“CATS” movie review


In 1998, the movie “CATS,” based on the musical, went straight to VHS, and in 2001, it came to DVD. Andrew Lloyd Webber’s beloved musical, based on the book, “Old Possum’s Book of Practical Cats” by T.S. Elliot, is Andrew Lloyd Webber’s third musical made movie. In this movie/musical the one song that will melt anyone’s heart is “Memory.”

The movie has many actors and actresses which include famous West End actress and singer Elaine Paige as Grizabella, John Mills as Gus the Theater Cat, Ken Page as Old Deuteronomy, West End actor John Patridge as Rum Tum Tugger and original “CATS” Jellyorum, Susan Jane Tanner reprising her role. The entire cast is made of people who can do expert dancing and singing, the only exception being Grizabella, Old Deuteronomy, Bustopher Jones, and Gus the Theater Cat.

I grew up watching this movie; it was actually the first Andrew Lloyd Webber movie I ever watched. When I was a kid I would dance to it. As I grew older I learned to appreciate the dancing, make-up and costumes for this movie as well as in the musical itself. That being said I love this movie, great cast, great singing, great dancing and an overall great movie for all ages.

I highly agree with this reviewer, because of the positivity that is given for this wonderful, timeless classic.


Les Miserables (2012 movie) review

            With “Les Miserables,” coming back to the Broadway stage in the spring, let’s look back to when the movie based on the musical came out. On Dec. 25, 2012, the movie “Les Miserables” went to theaters, and in spring 2013, it came out on DVD. This is the first of any of the movie adaptations that was based on the musical with a mixture of the book by Victor Hugo.

           The move cast includes Hugh Jackman as Jean Valjean, Anne Hathaway as Fantine, Russell Crowe as Javert, Amanda Seyfried as Cosette, Helena Bonham Carter as Madame Thenardier, Sacha Baron Cohen as Thenadier and Eddie Redmayne as Marius. In addition, West End actress Samantha Barks reprised her role as Eponine.
            The singing for this movie was all done live, no pre-recording, which was, in my opinion, the best decision for this movie. My only problem with the movie was Crowe’s singing. Samantha Barks blew me away with her singing and acting; she really improved since portraying the role since the 25th anniversary DVD. I have to admit, I was really nervous about the choice of Seyfried as Cosette, since the character is a high soprano, but she surprised me and did a great job. In my opinion, Redmayne sounded like a younger Michael Ball (original West End Marius). Carter and Cohen could have done a better job; I had higher expectations for them.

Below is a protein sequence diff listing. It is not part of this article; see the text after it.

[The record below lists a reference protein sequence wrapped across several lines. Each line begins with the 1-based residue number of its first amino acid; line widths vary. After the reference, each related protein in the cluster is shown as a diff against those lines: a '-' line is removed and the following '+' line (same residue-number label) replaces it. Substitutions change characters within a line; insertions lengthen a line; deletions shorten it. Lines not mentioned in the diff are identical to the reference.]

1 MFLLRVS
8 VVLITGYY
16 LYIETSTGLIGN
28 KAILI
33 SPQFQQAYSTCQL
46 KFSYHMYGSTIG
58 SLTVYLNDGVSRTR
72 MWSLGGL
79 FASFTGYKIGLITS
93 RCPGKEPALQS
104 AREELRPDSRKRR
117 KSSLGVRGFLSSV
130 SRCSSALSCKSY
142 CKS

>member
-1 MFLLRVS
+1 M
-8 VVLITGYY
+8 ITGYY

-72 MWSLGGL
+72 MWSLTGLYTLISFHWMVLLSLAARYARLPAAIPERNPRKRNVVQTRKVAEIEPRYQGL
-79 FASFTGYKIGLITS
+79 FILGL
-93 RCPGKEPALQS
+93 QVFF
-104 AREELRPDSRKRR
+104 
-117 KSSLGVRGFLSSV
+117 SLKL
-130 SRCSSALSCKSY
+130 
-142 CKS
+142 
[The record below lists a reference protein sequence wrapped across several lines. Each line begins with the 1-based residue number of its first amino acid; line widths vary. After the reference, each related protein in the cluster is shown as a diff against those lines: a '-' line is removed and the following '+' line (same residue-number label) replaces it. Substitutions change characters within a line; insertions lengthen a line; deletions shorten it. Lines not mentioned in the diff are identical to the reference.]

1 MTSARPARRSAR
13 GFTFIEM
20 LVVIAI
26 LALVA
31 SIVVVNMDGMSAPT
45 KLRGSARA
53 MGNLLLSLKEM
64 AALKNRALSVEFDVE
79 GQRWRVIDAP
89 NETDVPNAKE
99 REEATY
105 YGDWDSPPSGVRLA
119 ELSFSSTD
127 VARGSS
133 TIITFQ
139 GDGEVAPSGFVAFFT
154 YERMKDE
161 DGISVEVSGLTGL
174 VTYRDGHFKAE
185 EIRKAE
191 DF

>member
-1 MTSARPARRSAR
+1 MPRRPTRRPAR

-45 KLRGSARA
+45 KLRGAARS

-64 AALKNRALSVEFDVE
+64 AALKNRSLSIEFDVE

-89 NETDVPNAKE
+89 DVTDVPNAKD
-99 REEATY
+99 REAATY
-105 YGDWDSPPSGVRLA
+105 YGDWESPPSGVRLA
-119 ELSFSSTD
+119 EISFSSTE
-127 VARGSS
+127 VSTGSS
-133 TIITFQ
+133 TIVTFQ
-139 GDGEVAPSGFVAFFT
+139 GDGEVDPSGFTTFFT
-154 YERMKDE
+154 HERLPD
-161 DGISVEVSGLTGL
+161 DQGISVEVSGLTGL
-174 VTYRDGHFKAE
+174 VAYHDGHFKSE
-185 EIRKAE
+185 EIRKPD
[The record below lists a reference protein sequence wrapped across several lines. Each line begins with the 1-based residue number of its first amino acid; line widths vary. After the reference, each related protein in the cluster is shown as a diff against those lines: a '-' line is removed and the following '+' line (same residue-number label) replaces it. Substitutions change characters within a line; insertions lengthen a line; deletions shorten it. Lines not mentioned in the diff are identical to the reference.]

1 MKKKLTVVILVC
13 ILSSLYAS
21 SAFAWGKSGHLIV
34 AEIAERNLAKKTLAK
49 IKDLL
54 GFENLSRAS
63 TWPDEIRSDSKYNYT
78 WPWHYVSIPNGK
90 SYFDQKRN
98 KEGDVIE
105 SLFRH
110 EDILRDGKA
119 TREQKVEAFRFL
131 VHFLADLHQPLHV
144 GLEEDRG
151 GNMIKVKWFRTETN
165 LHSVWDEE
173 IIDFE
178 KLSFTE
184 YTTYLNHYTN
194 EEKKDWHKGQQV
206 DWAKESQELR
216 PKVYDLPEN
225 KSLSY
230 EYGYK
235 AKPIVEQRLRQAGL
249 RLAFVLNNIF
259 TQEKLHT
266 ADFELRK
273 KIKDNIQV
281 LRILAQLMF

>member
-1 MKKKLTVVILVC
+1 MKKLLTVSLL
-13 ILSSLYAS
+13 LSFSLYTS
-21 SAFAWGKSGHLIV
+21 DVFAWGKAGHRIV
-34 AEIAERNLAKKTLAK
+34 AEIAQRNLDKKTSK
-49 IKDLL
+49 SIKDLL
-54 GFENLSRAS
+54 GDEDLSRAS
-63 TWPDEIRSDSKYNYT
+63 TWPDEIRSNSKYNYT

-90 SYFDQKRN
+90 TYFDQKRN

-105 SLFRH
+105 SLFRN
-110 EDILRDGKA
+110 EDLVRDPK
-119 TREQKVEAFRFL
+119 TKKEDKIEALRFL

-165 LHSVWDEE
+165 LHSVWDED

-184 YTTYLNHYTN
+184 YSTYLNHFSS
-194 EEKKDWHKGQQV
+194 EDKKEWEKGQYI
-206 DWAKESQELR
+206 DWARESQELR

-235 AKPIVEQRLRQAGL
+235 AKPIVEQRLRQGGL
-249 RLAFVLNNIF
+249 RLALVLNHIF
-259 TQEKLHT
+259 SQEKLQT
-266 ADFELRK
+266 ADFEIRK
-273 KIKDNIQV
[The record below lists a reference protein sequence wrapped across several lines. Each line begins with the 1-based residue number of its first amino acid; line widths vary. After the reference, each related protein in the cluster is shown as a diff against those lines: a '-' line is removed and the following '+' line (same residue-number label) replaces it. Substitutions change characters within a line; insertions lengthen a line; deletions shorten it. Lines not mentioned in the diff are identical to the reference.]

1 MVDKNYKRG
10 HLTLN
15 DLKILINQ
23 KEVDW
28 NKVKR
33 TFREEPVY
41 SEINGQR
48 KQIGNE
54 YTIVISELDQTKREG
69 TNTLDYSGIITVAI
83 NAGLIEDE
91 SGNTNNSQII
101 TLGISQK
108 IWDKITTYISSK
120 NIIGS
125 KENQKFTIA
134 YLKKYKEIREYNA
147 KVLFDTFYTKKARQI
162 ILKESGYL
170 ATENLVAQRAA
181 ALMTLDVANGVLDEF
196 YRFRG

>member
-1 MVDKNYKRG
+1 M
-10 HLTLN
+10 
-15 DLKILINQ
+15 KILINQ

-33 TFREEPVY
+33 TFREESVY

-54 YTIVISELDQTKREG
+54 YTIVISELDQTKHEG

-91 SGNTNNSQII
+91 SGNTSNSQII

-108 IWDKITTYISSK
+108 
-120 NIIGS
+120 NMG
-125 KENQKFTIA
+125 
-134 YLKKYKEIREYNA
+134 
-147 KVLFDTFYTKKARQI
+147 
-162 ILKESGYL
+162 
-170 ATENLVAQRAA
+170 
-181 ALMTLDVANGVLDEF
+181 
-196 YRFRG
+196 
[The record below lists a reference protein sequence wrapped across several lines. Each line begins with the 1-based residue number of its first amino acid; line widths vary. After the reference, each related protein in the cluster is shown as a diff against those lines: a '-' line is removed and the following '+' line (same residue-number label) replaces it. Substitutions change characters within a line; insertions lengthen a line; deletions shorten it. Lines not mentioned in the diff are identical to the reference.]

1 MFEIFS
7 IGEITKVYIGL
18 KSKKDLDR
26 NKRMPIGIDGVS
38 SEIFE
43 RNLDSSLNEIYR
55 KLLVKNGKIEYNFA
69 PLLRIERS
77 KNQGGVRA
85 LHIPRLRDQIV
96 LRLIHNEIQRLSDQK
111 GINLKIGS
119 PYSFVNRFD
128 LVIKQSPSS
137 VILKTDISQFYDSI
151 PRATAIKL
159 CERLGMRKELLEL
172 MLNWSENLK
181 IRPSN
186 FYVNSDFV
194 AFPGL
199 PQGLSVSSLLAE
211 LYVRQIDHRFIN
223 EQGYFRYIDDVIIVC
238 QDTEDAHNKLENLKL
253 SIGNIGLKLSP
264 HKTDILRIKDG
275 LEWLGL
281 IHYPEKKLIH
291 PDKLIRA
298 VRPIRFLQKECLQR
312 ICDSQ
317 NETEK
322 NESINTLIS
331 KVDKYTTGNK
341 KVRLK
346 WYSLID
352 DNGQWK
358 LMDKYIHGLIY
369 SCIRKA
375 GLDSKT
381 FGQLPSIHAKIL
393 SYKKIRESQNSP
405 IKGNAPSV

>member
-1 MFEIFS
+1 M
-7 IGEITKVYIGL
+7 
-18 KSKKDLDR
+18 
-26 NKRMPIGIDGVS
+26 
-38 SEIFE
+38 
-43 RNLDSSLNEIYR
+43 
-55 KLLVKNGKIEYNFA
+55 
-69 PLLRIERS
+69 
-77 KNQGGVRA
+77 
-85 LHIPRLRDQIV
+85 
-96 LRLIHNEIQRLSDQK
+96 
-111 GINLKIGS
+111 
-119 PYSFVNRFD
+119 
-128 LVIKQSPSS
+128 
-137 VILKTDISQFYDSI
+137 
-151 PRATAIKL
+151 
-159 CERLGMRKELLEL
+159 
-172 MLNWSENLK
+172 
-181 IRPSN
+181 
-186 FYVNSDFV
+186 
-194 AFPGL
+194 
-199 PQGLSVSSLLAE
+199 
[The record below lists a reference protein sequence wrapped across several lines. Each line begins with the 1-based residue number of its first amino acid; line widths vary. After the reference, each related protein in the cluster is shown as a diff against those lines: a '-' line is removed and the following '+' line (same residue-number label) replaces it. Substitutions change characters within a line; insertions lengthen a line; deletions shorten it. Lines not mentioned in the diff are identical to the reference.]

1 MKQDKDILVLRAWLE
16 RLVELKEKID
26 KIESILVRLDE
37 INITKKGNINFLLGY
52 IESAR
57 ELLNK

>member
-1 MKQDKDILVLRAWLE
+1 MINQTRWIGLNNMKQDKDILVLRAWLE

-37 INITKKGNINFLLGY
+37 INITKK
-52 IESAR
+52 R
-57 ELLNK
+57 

I agree with this reviewer for his opinion, specifically on Crowe. He did a great job summarizing the plot as well.

Oklahoma (1999 version)

I watched “Oklahoma,” the 1955 version, for the first time when I was in the fourth grade. In 1999, the stage version was revised on screen. This version stars Hugh Jackman as Curly, Josefina Gabrielle as Laurey, and Shuler Hensley as Jud.

This TV movie is where Jackman got his start as an actor, while he may not be Gordon MacRae, he still did a good job singing wise. Having only seen the movie I thought he could have done better with “Surrey With the Fringe on Top” acting wise. In the scene where Curly was fighting Jud, Jackman looked like Wolverine, so I thought that was a bit interesting. Other than that he did a great job overall. Josefina Gabrielle did a great job as Laurey. She had a great voice and did a fantastic job dancing in the dance scene, she was actually the fist actress to portray the role to do her own dancing in this scene and not use a double. Shuler Hensley did a great job as Jud. He had a great voice, great emotion, he nailed the role. The entire cast did a great job, and they all danced very well too.

Sound of Music (2013 version)

On December 2013 “The Sound of Music” was revised into a live version of the play production. This production has country star, Carrie Underwood portraying Maria. I, like many others, grew up with the 1965 version with Julie Andrews.

Carrie Underwood did a good job, there were times in “Do-Re-Mi” where she was out of breath, but she was able to hit the high note at the end of the song. In the song “Lonely Goatheard,” she did get out of breath a bit, but her yodeling was done wonderfully. Her acting was ok at first, but then she really got more comfortable after “Climb Ev’ry Mountain.” The thing to keep in mind is that she is not a professional stage or movie actress, and this was done live. Also she is not Julie Andrews (who is?), or even Sierra Boggess, who sounds almost like Julie Andrews. Carrie Underwood did a good job, all singers are different.
Ariane Rinehart and Michael Campayno in the song “Sixteen Going on Seventeen” were highly impressive, especially their dancing. Former stage Maria, Laura Benanti, portrayed the Baroness and did a great job in the song “How Can Love Survive?.” The entire cast did a good job, but I was not that impressed with Stephen Moyer as Capt. Von Trapp, I just didn’t like his voice at some points. Of course the actress who did a fantastic job in her role was broadway actress, Audra McDonald, as Mother Abbess.